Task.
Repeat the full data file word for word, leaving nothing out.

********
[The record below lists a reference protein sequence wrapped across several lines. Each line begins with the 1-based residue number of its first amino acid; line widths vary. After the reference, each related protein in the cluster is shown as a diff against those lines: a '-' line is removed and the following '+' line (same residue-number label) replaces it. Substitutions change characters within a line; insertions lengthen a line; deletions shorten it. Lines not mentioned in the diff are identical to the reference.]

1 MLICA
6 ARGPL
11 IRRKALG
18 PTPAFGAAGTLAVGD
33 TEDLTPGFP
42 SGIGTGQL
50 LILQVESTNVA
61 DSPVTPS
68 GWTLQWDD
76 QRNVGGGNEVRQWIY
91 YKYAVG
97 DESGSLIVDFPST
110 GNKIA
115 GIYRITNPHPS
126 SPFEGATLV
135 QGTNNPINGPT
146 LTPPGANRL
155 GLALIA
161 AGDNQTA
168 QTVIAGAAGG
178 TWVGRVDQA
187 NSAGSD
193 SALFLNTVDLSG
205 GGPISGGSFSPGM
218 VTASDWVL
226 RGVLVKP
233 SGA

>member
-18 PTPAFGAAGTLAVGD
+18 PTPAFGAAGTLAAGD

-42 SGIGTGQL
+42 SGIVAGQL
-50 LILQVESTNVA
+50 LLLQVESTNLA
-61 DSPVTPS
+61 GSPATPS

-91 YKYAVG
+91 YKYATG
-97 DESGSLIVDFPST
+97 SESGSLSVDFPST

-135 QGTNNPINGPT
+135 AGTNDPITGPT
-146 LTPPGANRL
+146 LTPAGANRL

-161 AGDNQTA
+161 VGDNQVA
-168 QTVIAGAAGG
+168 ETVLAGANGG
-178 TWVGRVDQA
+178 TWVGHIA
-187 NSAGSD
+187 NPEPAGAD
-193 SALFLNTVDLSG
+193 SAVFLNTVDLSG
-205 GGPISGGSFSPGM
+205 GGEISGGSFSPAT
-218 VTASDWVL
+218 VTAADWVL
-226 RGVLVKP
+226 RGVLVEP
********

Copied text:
[The record below lists a reference protein sequence wrapped across several lines. Each line begins with the 1-based residue number of its first amino acid; line widths vary. After the reference, each related protein in the cluster is shown as a diff against those lines: a '-' line is removed and the following '+' line (same residue-number label) replaces it. Substitutions change characters within a line; insertions lengthen a line; deletions shorten it. Lines not mentioned in the diff are identical to the reference.]

1 MLICA
6 ARGPL
11 IRRKALG
18 PTPAFGAAGTLAVGD
33 TEDLTPGFP
42 SGIGTGQL
50 LILQVESTNVA
61 DSPVTPS
68 GWTLQWDD
76 QRNVGGGNEVRQWIY
91 YKYAVG
97 DESGSLIVDFPST
110 GNKIA
115 GIYRITNPHPS
126 SPFEGATLV
135 QGTNNPINGPT
146 LTPPGANRL
155 GLALIA
161 AGDNQTA
168 QTVIAGAAGG
178 TWVGRVDQA
187 NSAGSD
193 SALFLNTVDLSG
205 GGPISGGSFSPGM
218 VTASDWVL
226 RGVLVKP
233 SGA

>member
-18 PTPAFGAAGTLAVGD
+18 PTPAFGAAGTLAAGD

-42 SGIGTGQL
+42 SGIVAGQL
-50 LILQVESTNVA
+50 LLLQVESTNLA
-61 DSPVTPS
+61 GSPATPS

-91 YKYAVG
+91 YKYATG
-97 DESGSLIVDFPST
+97 SESGSLSVDFPST

-135 QGTNNPINGPT
+135 AGTNDPITGPT
-146 LTPPGANRL
+146 LTPAGANRL

-161 AGDNQTA
+161 VGDNQVA
-168 QTVIAGAAGG
+168 ETVLAGANGG
-178 TWVGRVDQA
+178 TWVGHIA
-187 NSAGSD
+187 NPEPAGAD
-193 SALFLNTVDLSG
+193 SAVFLNTVDLSG
-205 GGPISGGSFSPGM
+205 GGEISGGSFSPAT
-218 VTASDWVL
+218 VTAADWVL
-226 RGVLVKP
+226 RGVLVEP